General Dynamics IT to open call center in Hattiesburg

February 20th, 2013 No comments

Less than two weeks after a tornado tore through Hattiesburg and  Petal, state and local officials gathered to announce that General Dynamics Information Technology will open a call center within the city the next two months.

The call center will create 225 jobs by this summer, and 250 by April 2014. The new location, set for the 17,000 square-foot Cloverleaf Building on Highway 49 south, will be operational by April of this year and will support General Dyamics’ work with the U.S. Dept. of Education’s federal student aid program.

The Mississippi Development Authority is providing $150,000 in ACE money, taken from a fund the MDA uses to help local economic development entities like Hattiesburg’s Area Development Partnership lure projects. The company will also receive local and state tax incentives and workforce training assistance.

General Dynamics, a Fortune 100 company headquartered in Falls Church, Va., employees nearly 100,000 people worldwide. The company is involved in a number of aviation and marine systems, including land and expeditionary systems, armaments and munitions; shipbuilding and IT systems.

General Dynamics IT is headquartered in Fairfax, Va., employs 21,000 people worldwide and provides systems engineering, professional services and simulation training to a number of private and government agencies, including the defense industry, healthcare, homeland security and intelligence communities.

The center will act as a processing center for federal student aid applications, Marcus Collier, General Dynamics IT senior vice president of health and civilian solutions division. In 2012, Collier said, a similar center processed a total of 12 million applications. “We’ve been supporting the Department of Education on this program since 1985,” Collier said.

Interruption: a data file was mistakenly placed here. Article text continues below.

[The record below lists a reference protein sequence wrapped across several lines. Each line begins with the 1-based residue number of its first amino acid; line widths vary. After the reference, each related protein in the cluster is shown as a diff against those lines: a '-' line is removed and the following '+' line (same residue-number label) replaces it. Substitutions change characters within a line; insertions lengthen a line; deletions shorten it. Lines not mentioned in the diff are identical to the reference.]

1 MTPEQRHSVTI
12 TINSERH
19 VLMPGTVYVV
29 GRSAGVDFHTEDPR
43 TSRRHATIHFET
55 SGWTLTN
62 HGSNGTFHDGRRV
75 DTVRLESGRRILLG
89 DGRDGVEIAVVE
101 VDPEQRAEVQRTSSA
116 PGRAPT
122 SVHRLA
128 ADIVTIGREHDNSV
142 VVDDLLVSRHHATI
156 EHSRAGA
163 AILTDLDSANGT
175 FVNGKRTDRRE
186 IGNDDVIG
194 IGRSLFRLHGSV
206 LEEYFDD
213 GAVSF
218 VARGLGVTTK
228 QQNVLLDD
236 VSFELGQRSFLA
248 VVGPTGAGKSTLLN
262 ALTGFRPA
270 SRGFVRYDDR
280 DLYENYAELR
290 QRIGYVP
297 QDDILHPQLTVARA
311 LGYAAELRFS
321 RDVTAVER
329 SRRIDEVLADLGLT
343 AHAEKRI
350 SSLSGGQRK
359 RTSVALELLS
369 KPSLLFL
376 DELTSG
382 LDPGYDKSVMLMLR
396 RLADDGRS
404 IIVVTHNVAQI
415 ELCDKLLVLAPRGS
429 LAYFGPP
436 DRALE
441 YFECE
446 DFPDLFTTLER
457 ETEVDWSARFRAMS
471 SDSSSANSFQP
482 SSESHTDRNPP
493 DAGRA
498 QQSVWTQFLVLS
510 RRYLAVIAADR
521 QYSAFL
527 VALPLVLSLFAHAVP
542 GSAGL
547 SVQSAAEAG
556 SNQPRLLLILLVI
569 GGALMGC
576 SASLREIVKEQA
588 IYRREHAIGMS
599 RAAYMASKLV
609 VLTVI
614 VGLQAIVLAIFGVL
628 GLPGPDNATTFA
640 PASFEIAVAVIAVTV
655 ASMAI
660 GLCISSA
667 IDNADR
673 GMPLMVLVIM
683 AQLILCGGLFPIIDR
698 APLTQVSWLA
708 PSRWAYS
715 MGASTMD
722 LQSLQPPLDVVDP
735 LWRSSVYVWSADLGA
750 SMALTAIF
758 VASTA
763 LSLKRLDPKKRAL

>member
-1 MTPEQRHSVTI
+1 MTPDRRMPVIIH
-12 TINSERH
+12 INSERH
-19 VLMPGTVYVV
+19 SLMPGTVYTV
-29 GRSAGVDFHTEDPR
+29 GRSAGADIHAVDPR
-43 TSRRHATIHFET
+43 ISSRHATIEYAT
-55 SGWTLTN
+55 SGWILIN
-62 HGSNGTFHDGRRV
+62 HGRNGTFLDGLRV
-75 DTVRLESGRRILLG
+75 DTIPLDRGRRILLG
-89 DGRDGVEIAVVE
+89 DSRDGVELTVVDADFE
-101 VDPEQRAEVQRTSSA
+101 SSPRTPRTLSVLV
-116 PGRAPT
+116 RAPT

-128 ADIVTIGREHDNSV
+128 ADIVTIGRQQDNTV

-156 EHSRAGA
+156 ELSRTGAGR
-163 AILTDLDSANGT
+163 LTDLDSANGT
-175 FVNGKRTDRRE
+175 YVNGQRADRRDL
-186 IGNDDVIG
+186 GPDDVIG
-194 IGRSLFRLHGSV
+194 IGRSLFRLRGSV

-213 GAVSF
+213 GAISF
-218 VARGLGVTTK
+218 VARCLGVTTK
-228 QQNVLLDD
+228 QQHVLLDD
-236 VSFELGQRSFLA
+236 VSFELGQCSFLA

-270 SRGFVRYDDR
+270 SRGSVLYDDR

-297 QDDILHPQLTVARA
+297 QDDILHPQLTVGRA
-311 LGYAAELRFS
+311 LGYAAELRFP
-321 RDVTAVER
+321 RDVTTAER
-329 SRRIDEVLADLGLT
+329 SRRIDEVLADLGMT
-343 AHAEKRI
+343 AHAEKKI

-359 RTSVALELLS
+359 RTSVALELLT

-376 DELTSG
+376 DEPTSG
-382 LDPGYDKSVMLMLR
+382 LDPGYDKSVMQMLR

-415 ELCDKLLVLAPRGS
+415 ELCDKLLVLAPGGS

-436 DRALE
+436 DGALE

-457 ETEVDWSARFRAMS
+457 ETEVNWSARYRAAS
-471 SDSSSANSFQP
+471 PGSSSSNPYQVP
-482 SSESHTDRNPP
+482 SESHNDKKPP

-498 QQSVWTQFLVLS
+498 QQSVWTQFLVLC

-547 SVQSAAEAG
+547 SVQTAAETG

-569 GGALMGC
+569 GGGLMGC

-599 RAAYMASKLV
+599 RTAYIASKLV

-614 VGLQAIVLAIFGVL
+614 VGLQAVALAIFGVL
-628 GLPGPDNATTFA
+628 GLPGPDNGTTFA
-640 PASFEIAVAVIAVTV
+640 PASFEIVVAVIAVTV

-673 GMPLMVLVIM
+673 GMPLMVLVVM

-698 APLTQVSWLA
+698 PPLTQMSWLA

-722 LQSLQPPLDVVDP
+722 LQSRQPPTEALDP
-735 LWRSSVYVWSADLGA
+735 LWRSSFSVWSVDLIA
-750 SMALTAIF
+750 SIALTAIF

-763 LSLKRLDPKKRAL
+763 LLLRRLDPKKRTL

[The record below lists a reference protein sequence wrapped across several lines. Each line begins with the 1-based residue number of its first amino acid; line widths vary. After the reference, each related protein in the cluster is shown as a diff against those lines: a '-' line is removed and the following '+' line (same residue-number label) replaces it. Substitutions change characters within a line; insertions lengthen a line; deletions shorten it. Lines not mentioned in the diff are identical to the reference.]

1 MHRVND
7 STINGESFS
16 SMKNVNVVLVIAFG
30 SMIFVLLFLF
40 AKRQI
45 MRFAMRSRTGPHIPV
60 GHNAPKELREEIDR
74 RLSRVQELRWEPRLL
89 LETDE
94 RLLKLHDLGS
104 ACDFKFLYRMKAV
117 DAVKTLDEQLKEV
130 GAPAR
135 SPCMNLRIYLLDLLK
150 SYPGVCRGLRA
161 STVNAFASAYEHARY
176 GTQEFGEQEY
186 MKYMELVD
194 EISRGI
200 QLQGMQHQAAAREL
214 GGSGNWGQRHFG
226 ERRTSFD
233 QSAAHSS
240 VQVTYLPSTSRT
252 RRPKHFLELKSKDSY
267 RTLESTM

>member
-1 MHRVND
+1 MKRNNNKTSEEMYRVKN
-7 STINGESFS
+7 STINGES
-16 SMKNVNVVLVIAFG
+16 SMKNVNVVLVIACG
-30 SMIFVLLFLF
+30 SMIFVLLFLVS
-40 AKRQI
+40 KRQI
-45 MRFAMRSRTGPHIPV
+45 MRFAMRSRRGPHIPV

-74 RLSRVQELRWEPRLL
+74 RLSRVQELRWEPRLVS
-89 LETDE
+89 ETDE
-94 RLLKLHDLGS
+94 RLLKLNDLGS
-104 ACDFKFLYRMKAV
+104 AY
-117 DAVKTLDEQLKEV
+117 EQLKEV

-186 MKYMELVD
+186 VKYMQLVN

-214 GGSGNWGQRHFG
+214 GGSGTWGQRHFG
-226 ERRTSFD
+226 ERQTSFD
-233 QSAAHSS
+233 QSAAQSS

A majority of the 225 jobs will be customer service representatives and call center supervisors, Collier said.

“We are going to make sure this great company is so excited about being part of the Pine Belt, Hattiesburg and Southern Miss,” Gov. Phil Bryant told an audience of a couple hundred people at Hattiesburg’s Lake Terrace Convention Center.

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Business officials push for RESTORE Act funds to pay for ecosystem restoration

February 19th, 2013 No comments

A group of 120 business leaders have signed a letter urging that money allocated under the RESTORE Act be used to rebuild the Gulf Coast’s ecosystem after the 2010 Deepwater Horizon oil spill in the Gulf of Mexico.

The RESTORE Act became law last summer. It directs 80 percent of the Clean Water Act fines BP and other companies connected to the spill will pay to states that border the Gulf of Mexico.

Total payments are expected to be more than $20 billion, and are intended to fund efforts to restore the Gulf’s ecosystem. The Gulf Coast Ecosystem Restoration Council, which includes governors of Gulf States, will allocate the money.

The business leaders’ letter – sent Tuesday to the five Gulf states governors, including Gov. Phil Bryant – says the money should be used for environmental restoration, not diverted elsewhere.

“Right now, there is a remarkable opportunity to restore the Gulf, to strengthen its traditional industries, spur innovation, accelerate emerging markets centered on environmental restoration and promote new prosperity,” says a press release accompanying the letter. It cites a 2010 study done by economic consultants in Georgia that says $20 billion in RESTORE Act money could create almost 57,000 jobs in the Gulf region.

“These restoration projects create a demand for work from a wide variety of companies in the engineering, construction, transportation and manufacturing sectors,” Thomas Matthews, of Pass Christian-based marine specialty construction firm Matthews Brothers  Inc., said in the release. “As one of the first firms to win a contract on a post-BP spill environmental restoration project in Mississippi, I have witnessed firsthand that investments in coastal restoration can mean jobs for coastal workers and economic growth for local businesses and communities.”

The 2010 spill sent over the course of three months almost 5 million barrels of oil into the Gulf, which breaks down to about 210 million gallons. The worst damage in Mississippi came around the Barrier Islands that sit a few miles south of the shore. It’s considered the worst manmade environmental disaster in history, and came less than five years after Hurricane Katrina, considered the worst natural disaster ever.

Toyota settles unintended acceleration claims

February 18th, 2013 No comments